Humans’ ability to speak has been attributed to their unique anatomical features, specifically with respect to the vocal tract—although this is debated—and brain capacity. A study published online today (August 11) in Science posits that, somewhat counterintuitively, an anatomical simplification in the human larynx may have been an important step in the evolution of complex speech. Based on a comparative analysis among modern primates, experiments, and mathematical modeling, the authors propose that the loss of a laryngeal membrane may have helped stabilize vocalization in human ancestors, facilitating extensive information sharing through spoken language.
See “Baboons Can Make Sounds Found in Human Speech”
“Language evolution is one of the most enigmatic” events in human evolutionary history, says coauthor Takeshi Nishimura, a primate researcher at Kyoto University in Japan. Other transition events, such as bipedal locomotion and increased brain size, can be studied through the fossil record, he says, “but the language was never fossilized.”
Comparisons among extant nonhuman primates are therefore “one of the most powerful approach[es] for exploring language evolution,” adds Nishimura. That’s where he and his colleagues started when they set out to reconstruct the evolutionary steps that led humans to speak and sing, focusing specifically on changes that the larynx has undergone throughout primate evolution.
The comparative task was made easier by the fact that not far from Nishimura’s lab is the Japan Monkey Centre, which is home to the largest variety of nonhuman primate species in the world and, as it happens, to a collection of larynxes removed from primate cadavers. Using MRI and computed tomography, Nishimura and his colleagues inspected the larynx anatomy of 43 species from 25 genera. The painstaking work revealed that all of them had a structure that is known to be absent in humans: a thin membrane separated from the vocal fold by a groove known as a sulcus. The most parsimonious explanation is that this feature was present in the ancestors of today’s primates and that humans are the only extant species to have lost it.
One of the most important contributions of this study is its comprehensive survey across many species demonstrating that the presence of these vocal membranes “is the default state for primates,” says Princeton Neuroscience Institute biologist Asif Ghazanfar, who did not participate in this research but has previously collaborated with one of the authors. It’s “hard to compile” the data for such a large comparative analysis, he notes.
Nishimura and his colleagues also sought to understand the function of these membranes in primate sound production. Their approach was to test whether this anatomical structure vibrates during experimentally simulated vocalization in chimpanzees (Pan troglodytes), rhesus macaques (Macaca mulatta), and common squirrel monkeys (Saimiri sciureus)—a question they studied both in live, anesthetized animals and in larynxes removed from animals that had recently died naturally or by euthanasia unrelated to the experiments. In all instances, these thin membranes did vibrate, providing evidence that they are fundamental to sound production.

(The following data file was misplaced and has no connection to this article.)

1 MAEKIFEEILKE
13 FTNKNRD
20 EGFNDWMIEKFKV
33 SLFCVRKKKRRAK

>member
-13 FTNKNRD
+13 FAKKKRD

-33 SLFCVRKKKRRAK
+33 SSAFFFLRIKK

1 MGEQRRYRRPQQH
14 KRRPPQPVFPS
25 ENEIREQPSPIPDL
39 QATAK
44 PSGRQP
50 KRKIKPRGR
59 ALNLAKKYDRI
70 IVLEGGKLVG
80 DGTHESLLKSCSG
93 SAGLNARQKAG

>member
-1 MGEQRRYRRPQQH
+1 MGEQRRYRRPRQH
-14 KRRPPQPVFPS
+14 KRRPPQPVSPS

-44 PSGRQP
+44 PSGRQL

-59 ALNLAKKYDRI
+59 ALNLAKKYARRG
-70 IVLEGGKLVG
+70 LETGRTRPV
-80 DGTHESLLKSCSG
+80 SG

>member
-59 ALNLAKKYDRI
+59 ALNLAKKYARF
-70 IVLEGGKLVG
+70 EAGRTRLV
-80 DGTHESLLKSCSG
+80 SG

Together with previously published models and data from groups that included Ghazanfar and a coauthor of the current study, this team’s observations suggest that these membranes may facilitate the execution of louder, high-frequency calls used, for instance, when facing antagonistic groups, says Nishimura. But in addition, the new experimental evidence, accompanied by mathematical modeling, indicate that the vibration of these membranes makes vocalizations more prone to instability—similar to what happens when adult humans scream or babies cry. As a result, information is often not transmitted in a clear and structured way, Nishimura explains.
Overall, the authors propose that the loss of these membranes and the resulting vocal stability and harmony may have been a necessary step in the evolution of speech.
Kristina Simonyan, a neuroscientist and otolaryngologist at Harvard Medical School who was not involved in this paper but whose PhD advisor 15 years ago was one of the authors, says this is a “really interesting study,” yet she is not entirely convinced about two of the ideas it proposes. First, the anatomical modification the authors describe is not equivalent to a “loss of complexity in human vocal anatomy,” as the researchers put it in their paper’s title. “Complexity does not come with more components,” she notes, and just because the human larynx doesn’t have the groove that results in what the authors call the vocal membrane, it doesn’t mean that the structure is not extremely complex, she says.
Second, while she agrees with the authors “that probably losing the sulcus over the course of evolution made the vocalizations more regular,” she is not sure how this loss might have factored into speech evolution. “Speech is not vocalization,” she says, adding that, for example, people with a speech disorder where this groove is present as a pathology can still speak; their only problem is hoarseness. These findings are likely “pieces of a larger puzzle,” she concludes.
Nishimura says the study’s results suggest that the loss of the vocal membrane may have been “adaptive” for the evolution of speech, but acknowledges that it is unclear whether its contribution was direct or indirect.
It remains unknown whether “the selective force for losing the vocal membranes in humans is so that they can produce this ultrastable broadband signal,” Ghazanfar says, but adds that “I think it’s a . . . super cool hypothesis.” The study does not present irrefutable evidence for that hypothesis, but that’s the nature of evolutionary studies like this one, he notes. However, the authors provide “tantalizing evidence in favor of that idea.”